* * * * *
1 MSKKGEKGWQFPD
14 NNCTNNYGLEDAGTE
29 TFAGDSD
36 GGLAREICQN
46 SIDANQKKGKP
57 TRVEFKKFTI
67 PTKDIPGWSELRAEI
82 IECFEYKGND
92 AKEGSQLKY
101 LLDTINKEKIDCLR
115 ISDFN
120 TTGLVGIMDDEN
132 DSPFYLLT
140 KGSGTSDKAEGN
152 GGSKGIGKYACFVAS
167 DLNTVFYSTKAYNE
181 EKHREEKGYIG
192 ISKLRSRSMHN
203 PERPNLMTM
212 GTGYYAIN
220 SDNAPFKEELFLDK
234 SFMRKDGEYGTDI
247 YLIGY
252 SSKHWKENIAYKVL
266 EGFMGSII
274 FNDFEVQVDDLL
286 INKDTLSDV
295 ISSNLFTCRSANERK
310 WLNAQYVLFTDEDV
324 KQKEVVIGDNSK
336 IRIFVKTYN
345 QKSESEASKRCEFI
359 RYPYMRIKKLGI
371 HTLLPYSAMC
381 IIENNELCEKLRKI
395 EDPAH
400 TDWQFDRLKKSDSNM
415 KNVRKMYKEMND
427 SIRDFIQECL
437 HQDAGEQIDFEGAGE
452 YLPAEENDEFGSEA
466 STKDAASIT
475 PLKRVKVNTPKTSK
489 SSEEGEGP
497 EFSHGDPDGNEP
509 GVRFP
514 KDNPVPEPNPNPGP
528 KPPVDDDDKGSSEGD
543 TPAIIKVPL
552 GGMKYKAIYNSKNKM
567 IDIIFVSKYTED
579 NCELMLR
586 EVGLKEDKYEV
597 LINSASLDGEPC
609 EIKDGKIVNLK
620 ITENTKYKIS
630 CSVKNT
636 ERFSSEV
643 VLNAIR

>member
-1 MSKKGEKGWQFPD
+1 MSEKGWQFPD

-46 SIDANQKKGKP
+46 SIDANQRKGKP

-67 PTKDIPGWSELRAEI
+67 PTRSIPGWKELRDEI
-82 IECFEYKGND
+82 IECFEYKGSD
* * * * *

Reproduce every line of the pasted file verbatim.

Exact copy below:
1 MSKKGEKGWQFPD
14 NNCTNNYGLEDAGTE
29 TFAGDSD
36 GGLAREICQN
46 SIDANQKKGKP
57 TRVEFKKFTI
67 PTKDIPGWSELRAEI
82 IECFEYKGND
92 AKEGSQLKY
101 LLDTINKEKIDCLR
115 ISDFN
120 TTGLVGIMDDEN
132 DSPFYLLT
140 KGSGTSDKAEGN
152 GGSKGIGKYACFVAS
167 DLNTVFYSTKAYNE
181 EKHREEKGYIG
192 ISKLRSRSMHN
203 PERPNLMTM
212 GTGYYAIN
220 SDNAPFKEELFLDK
234 SFMRKDGEYGTDI
247 YLIGY
252 SSKHWKENIAYKVL
266 EGFMGSII
274 FNDFEVQVDDLL
286 INKDTLSDV
295 ISSNLFTCRSANERK
310 WLNAQYVLFTDEDV
324 KQKEVVIGDNSK
336 IRIFVKTYN
345 QKSESEASKRCEFI
359 RYPYMRIKKLGI
371 HTLLPYSAMC
381 IIENNELCEKLRKI
395 EDPAH
400 TDWQFDRLKKSDSNM
415 KNVRKMYKEMND
427 SIRDFIQECL
437 HQDAGEQIDFEGAGE
452 YLPAEENDEFGSEA
466 STKDAASIT
475 PLKRVKVNTPKTSK
489 SSEEGEGP
497 EFSHGDPDGNEP
509 GVRFP
514 KDNPVPEPNPNPGP
528 KPPVDDDDKGSSEGD
543 TPAIIKVPL
552 GGMKYKAIYNSKNKM
567 IDIIFVSKYTED
579 NCELMLR
586 EVGLKEDKYEV
597 LINSASLDGEPC
609 EIKDGKIVNLK
620 ITENTKYKIS
630 CSVKNT
636 ERFSSEV
643 VLNAIR

>member
-1 MSKKGEKGWQFPD
+1 MSEKGWQFPD

-46 SIDANQKKGKP
+46 SIDANQRKGKP

-67 PTKDIPGWSELRAEI
+67 PTRSIPGWKELRDEI
-82 IECFEYKGND
+82 IECFEYKGSD